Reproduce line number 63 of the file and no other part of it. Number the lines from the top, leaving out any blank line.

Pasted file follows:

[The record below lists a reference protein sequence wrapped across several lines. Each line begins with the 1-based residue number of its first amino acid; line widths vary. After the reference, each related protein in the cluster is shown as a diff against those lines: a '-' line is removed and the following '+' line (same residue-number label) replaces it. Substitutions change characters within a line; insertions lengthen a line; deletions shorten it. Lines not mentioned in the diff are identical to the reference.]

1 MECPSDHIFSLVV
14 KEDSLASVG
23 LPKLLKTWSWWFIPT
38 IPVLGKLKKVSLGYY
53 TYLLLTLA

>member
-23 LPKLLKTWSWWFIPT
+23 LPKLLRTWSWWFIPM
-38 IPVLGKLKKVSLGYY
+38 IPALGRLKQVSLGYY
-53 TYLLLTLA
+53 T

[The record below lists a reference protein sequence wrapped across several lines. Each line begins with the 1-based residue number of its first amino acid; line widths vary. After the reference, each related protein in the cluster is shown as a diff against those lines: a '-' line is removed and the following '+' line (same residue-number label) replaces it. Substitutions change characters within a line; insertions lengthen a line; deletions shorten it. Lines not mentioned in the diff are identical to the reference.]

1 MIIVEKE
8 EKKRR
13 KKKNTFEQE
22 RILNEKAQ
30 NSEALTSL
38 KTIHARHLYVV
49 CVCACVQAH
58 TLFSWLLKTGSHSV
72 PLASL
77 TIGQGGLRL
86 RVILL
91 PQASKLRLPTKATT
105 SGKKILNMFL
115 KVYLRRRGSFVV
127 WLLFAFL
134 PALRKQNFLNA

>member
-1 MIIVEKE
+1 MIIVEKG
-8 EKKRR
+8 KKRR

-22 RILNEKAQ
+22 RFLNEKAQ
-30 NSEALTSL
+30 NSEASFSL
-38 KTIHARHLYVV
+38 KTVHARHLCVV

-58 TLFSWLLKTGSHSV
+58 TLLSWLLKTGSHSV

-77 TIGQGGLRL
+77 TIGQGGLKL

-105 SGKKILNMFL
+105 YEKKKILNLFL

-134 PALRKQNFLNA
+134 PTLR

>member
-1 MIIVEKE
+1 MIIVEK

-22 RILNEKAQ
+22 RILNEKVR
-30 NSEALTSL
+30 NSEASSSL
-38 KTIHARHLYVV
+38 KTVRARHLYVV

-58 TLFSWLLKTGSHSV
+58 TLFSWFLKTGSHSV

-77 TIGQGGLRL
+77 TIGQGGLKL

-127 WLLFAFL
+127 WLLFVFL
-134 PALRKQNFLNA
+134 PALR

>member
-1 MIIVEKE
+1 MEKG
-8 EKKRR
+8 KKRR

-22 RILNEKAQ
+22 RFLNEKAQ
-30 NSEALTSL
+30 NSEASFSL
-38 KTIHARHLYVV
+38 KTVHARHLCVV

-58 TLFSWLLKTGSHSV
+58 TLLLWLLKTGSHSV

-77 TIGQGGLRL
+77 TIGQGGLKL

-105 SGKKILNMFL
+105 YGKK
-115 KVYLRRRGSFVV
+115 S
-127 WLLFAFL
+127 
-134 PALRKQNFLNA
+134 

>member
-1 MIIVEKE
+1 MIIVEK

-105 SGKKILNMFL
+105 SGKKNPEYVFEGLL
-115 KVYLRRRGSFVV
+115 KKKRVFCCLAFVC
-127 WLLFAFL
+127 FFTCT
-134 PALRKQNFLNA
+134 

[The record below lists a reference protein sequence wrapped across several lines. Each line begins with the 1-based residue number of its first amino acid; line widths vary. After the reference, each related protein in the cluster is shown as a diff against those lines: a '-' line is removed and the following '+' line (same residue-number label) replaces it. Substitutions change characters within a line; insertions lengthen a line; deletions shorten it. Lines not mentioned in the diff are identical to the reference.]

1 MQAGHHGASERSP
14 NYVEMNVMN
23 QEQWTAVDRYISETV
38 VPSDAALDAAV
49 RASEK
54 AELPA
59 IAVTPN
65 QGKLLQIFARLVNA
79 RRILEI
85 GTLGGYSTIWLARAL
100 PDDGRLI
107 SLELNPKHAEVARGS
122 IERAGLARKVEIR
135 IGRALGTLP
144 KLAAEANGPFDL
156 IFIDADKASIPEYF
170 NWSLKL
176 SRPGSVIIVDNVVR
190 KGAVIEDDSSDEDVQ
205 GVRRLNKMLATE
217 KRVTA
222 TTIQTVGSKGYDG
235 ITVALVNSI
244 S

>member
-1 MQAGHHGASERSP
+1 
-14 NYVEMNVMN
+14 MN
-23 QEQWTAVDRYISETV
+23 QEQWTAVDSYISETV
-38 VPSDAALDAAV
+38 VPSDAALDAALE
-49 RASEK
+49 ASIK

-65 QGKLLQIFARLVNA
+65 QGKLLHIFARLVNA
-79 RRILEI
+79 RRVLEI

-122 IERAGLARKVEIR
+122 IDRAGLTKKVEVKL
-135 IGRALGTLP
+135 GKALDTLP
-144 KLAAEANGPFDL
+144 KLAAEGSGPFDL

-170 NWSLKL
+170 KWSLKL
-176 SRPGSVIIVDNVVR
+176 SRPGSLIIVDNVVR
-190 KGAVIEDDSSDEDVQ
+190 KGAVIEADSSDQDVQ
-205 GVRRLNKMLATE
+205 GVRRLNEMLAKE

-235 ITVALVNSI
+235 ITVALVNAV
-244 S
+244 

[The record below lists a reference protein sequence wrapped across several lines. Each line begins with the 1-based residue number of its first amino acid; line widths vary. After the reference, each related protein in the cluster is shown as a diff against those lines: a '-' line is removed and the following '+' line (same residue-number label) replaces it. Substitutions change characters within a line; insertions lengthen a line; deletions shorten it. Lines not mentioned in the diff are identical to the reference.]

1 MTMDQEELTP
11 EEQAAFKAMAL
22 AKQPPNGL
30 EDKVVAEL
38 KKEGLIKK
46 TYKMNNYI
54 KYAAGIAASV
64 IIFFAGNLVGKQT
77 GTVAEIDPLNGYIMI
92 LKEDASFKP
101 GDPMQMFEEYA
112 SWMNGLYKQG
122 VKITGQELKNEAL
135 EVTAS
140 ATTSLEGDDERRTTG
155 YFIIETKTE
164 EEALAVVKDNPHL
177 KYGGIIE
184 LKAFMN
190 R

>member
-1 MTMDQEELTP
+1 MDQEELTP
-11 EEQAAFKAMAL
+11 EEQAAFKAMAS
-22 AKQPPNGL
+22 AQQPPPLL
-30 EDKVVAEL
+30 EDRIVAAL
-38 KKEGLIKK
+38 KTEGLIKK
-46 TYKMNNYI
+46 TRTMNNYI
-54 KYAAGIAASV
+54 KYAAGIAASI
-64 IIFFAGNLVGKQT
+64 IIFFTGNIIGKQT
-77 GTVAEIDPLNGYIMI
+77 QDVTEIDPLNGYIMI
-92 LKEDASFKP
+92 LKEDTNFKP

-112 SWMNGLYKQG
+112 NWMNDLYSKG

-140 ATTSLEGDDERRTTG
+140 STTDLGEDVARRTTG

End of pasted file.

-127 WLLFAFL